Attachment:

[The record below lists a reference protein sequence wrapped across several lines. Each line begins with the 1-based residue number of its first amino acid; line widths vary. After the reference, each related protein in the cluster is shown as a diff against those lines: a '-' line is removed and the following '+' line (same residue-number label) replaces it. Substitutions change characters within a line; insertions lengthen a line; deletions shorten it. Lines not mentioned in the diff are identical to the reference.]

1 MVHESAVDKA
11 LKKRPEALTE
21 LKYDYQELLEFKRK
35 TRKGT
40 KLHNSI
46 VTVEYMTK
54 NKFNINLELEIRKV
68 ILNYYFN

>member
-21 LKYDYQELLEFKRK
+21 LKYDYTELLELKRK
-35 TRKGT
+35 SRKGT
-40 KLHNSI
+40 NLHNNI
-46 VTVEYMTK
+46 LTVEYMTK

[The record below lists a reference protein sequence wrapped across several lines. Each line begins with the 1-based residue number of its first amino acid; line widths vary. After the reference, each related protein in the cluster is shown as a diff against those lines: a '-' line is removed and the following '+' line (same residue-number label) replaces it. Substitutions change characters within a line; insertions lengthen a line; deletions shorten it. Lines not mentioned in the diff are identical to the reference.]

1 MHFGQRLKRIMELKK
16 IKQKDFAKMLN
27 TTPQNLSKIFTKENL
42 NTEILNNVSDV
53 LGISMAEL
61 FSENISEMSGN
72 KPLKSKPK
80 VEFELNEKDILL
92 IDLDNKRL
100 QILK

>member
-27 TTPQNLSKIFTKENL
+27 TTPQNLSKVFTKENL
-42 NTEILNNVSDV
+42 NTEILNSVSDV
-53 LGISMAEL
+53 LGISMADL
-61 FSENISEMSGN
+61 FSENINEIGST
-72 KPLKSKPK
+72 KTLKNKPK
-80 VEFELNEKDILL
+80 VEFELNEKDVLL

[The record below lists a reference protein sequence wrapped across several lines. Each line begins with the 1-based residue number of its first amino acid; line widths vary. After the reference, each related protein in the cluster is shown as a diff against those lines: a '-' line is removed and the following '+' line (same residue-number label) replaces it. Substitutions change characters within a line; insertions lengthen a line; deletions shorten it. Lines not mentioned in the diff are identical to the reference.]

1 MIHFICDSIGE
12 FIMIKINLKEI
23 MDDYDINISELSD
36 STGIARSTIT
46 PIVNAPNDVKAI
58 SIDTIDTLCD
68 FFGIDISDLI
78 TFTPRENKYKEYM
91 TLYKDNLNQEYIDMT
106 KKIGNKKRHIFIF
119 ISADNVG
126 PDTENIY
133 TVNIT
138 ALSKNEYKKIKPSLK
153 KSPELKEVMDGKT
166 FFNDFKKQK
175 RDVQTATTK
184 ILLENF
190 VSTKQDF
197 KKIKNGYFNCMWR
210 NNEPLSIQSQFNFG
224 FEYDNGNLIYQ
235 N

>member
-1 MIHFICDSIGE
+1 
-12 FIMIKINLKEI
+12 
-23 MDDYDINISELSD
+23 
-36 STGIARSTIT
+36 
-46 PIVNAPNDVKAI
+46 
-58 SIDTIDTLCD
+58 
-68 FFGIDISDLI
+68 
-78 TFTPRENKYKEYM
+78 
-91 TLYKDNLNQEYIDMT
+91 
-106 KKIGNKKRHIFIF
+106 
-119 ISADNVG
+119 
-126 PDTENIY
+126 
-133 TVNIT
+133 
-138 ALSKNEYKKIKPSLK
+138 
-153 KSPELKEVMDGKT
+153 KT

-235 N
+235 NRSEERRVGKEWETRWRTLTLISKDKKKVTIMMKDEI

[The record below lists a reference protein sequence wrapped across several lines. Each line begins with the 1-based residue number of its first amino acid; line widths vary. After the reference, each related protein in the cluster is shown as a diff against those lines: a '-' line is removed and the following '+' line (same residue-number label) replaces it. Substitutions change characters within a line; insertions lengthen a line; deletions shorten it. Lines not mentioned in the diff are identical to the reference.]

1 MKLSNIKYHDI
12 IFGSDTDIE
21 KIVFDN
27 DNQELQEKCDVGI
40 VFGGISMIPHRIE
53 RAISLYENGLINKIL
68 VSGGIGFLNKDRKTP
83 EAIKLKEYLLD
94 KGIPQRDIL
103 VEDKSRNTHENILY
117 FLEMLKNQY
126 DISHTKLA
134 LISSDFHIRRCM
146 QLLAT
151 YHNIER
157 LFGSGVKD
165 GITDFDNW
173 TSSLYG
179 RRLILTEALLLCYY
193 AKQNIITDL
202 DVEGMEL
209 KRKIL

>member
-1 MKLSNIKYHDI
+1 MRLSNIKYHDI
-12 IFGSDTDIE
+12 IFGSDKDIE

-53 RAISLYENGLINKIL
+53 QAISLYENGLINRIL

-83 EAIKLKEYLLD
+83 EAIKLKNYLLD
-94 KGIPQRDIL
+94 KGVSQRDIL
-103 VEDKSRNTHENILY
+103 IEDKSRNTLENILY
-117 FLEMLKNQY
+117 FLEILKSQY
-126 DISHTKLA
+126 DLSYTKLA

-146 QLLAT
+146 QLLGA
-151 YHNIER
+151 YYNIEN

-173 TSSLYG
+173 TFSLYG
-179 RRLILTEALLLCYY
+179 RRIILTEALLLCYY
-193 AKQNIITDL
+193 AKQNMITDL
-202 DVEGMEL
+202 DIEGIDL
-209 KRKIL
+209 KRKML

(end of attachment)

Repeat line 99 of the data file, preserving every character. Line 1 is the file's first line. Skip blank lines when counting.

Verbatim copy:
+235 NRSEERRVGKEWETRWRTLTLISKDKKKVTIMMKDEI